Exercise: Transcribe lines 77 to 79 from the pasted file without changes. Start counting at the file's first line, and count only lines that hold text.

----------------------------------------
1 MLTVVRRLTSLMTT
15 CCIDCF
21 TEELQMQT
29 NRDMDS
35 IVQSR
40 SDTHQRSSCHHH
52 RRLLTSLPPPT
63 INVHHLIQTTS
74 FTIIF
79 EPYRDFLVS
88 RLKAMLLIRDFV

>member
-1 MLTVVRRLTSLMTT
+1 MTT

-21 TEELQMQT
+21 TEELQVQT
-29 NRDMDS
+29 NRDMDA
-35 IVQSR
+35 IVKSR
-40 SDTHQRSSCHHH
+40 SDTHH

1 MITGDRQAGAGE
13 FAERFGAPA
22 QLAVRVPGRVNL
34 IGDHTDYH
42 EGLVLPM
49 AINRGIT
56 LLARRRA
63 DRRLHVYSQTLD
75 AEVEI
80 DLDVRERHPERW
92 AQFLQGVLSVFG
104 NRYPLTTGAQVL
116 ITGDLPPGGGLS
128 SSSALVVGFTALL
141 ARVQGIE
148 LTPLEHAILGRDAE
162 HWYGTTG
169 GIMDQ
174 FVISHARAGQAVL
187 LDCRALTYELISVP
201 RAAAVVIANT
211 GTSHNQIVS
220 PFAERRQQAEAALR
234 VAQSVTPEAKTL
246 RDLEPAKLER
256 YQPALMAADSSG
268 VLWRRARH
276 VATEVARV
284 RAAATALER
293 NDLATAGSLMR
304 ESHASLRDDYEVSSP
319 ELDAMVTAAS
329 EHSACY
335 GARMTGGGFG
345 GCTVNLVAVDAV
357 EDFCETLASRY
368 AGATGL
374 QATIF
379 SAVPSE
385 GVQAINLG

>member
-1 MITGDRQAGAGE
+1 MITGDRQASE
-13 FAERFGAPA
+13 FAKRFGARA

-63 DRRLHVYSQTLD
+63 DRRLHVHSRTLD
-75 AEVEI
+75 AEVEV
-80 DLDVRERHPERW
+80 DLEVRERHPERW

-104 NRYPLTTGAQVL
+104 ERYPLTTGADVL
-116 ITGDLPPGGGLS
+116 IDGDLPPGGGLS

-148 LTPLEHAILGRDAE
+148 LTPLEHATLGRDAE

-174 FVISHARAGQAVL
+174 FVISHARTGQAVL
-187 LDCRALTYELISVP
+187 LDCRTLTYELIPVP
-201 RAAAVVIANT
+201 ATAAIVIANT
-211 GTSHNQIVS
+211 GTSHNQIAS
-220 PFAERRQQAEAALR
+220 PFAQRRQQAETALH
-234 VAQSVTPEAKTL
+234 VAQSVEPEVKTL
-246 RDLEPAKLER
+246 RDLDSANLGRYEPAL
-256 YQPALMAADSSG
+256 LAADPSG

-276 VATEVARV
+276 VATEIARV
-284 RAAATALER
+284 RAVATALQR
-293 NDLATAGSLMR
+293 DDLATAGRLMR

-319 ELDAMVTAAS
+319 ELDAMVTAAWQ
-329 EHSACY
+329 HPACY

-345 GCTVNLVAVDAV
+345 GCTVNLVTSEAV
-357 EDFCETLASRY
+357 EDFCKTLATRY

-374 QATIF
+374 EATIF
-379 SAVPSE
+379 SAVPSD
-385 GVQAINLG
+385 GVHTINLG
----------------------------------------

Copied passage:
+116 IDGDLPPGGGLS

-148 LTPLEHAILGRDAE
+148 LTPLEHATLGRDAE